A Midsummer Night’s Dream is a comedy because it deals with the ridiculous. One of the main themes of this play is the fact that people often act foolishly out of love. The play explores how people are not always rational when it comes to matters of the heart.
Moreover, Shakespeare’s A Midsummer Night’s Dream is a comedy due to the quick-witted humor and the overall lighthearted plot line. It prominently features four main characters who stumble, charm and overly romanticize their way through the night all for the sake of love. It also has underlying themes rooted in marriage, religion, class and art which all bring focus for laughter. Finally, it involves happy ending with marriages resuming across all sections of society.
The most obvious example of this is with Titania and Oberon, who both fall in love with someone other than their own spouses. This does not end well for them because they are unable to see that what they are doing is wrong.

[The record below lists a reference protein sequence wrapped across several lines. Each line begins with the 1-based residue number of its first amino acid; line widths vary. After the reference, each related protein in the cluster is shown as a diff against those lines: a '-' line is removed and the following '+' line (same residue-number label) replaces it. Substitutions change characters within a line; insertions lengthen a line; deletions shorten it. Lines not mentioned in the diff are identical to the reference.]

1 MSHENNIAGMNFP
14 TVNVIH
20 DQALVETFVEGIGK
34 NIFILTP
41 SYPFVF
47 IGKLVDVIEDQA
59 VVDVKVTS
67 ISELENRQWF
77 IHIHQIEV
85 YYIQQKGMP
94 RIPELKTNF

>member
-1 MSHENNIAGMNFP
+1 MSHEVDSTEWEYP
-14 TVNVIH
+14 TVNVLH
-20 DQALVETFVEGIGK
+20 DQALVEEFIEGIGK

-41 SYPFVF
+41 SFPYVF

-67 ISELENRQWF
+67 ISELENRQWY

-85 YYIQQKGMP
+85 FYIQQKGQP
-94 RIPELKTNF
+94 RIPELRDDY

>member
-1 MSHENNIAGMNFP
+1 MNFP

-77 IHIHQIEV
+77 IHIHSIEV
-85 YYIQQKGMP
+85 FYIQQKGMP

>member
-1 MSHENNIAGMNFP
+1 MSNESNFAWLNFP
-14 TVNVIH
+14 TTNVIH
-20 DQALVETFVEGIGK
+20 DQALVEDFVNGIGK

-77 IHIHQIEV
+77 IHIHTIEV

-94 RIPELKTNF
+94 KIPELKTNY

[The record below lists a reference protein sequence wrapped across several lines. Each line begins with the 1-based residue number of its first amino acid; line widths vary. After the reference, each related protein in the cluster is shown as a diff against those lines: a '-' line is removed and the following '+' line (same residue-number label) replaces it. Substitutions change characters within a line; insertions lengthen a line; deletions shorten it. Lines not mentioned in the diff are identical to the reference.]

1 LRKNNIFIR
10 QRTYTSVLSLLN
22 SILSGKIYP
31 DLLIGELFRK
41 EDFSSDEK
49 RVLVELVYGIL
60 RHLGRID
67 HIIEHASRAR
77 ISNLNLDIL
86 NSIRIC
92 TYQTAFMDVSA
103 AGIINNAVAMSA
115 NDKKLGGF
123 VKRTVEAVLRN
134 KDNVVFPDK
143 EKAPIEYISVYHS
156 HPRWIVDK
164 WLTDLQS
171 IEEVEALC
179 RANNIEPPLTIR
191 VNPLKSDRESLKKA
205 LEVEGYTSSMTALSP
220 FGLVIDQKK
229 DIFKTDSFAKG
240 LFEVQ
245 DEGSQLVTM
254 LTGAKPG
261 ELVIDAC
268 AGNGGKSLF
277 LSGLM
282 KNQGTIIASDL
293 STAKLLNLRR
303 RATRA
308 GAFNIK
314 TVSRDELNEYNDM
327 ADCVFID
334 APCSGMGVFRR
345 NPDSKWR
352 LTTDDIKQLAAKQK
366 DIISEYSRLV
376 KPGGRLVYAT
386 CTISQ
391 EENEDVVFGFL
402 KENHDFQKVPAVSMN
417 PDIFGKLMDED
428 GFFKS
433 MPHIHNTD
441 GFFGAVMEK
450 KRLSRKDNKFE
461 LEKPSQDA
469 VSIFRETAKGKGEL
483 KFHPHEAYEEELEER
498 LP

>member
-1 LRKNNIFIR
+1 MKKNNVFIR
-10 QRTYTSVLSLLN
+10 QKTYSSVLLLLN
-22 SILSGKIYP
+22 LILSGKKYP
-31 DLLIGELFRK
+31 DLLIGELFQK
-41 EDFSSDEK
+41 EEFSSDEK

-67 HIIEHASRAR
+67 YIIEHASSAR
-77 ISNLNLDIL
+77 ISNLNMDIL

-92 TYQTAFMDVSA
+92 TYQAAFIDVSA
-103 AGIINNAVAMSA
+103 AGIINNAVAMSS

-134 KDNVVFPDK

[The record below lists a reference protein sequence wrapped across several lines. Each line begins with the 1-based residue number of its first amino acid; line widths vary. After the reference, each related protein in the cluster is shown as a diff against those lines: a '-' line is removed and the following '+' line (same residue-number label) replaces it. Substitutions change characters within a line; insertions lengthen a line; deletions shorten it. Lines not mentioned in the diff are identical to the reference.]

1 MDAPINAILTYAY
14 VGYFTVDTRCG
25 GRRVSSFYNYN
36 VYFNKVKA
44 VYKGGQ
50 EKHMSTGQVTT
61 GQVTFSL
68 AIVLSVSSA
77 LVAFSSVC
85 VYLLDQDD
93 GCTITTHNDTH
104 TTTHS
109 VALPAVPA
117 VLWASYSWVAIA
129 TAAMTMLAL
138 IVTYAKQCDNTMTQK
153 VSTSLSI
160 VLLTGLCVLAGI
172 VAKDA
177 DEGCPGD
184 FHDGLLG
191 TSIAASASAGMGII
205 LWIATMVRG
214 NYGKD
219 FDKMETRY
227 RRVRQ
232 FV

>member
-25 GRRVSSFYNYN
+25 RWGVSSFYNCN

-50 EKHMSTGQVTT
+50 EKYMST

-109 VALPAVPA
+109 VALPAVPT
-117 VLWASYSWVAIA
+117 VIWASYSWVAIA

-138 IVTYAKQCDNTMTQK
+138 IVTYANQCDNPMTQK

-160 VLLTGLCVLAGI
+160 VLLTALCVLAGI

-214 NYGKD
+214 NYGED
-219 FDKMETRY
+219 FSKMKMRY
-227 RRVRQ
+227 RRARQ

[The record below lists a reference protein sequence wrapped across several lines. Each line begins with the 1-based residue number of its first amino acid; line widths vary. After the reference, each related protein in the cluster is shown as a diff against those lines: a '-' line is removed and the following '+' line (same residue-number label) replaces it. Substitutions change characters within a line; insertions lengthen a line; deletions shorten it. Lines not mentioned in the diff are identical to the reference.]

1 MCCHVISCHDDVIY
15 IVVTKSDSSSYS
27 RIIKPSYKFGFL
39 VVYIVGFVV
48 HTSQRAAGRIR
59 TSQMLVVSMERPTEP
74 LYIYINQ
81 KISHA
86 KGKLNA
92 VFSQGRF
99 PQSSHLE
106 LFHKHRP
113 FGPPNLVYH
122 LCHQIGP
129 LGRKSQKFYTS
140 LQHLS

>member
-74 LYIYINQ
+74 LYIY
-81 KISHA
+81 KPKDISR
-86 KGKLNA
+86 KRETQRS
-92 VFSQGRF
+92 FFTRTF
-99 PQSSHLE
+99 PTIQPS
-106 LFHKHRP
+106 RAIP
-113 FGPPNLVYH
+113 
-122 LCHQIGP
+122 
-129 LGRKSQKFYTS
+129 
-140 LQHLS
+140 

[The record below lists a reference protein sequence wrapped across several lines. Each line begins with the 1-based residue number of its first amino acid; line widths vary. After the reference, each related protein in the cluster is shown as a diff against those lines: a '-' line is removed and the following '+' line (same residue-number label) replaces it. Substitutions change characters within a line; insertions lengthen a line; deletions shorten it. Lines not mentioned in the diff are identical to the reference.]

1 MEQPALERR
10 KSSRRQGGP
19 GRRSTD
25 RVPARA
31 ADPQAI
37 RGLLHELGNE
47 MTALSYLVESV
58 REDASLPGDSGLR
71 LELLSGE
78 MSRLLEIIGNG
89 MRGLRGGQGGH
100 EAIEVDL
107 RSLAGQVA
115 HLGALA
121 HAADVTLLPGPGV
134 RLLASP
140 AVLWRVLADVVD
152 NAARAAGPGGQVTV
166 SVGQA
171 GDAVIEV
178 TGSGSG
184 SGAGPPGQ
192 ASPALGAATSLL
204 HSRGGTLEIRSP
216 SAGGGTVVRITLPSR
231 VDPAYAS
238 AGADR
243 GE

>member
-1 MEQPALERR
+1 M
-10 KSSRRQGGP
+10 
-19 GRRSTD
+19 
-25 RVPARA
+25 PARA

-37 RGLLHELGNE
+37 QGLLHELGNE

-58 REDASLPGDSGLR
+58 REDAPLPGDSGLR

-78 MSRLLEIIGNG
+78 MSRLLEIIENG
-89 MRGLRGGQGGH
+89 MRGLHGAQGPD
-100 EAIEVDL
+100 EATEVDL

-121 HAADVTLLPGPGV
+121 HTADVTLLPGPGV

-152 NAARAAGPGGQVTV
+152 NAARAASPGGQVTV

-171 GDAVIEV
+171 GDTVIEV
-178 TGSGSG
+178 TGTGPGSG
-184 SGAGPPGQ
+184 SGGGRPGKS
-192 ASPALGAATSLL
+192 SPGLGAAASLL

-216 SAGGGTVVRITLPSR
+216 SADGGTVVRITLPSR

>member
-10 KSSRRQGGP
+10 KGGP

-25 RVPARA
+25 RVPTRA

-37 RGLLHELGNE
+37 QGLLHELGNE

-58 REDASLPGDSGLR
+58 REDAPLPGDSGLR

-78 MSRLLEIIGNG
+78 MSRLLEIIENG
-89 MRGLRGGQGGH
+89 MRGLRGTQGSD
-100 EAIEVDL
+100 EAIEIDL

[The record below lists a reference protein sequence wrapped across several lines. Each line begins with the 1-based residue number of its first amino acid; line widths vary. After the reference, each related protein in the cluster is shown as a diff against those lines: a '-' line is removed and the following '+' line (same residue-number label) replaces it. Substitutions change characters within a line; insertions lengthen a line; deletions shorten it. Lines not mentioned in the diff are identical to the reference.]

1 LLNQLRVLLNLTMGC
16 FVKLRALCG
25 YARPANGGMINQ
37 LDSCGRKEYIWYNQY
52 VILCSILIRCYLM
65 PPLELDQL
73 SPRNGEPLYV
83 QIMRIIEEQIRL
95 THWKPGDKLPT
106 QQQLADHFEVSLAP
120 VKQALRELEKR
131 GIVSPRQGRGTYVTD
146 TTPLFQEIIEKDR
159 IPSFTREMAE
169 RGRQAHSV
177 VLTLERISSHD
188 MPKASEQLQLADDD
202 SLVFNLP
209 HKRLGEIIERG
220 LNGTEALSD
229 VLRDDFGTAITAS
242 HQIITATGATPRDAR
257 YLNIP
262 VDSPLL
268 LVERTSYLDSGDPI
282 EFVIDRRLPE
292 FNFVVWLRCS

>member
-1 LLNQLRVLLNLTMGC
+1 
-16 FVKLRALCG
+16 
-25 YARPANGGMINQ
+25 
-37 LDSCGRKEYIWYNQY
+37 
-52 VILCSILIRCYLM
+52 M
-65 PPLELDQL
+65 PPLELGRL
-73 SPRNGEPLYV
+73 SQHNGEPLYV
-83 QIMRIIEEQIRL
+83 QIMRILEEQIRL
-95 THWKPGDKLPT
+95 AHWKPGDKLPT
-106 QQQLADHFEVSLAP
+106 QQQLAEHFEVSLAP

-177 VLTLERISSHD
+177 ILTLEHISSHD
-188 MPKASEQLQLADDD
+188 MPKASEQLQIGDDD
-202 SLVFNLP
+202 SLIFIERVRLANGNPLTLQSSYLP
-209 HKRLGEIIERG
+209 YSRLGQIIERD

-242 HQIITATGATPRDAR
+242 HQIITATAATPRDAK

Another example of foolishness comes from Puck, who decides to give Oberon some magic juice to make Titania fall in love with Bottom (who has an ass’s head). This ends up backfiring on him because he forgets that he told Oberon not to use it until midnight and by mistake uses it before then, causing all sorts of trouble for everyone involved.
In addition to being about love being foolish, A Midsummer Night’s Dream also addresses how irrational humans can be when it comes to other matters such as money or power. For instance, Polixenes wants his daughter Hermia married off quickly so that he can depart from Athens without having to pay any further tribute (money) to Theseus.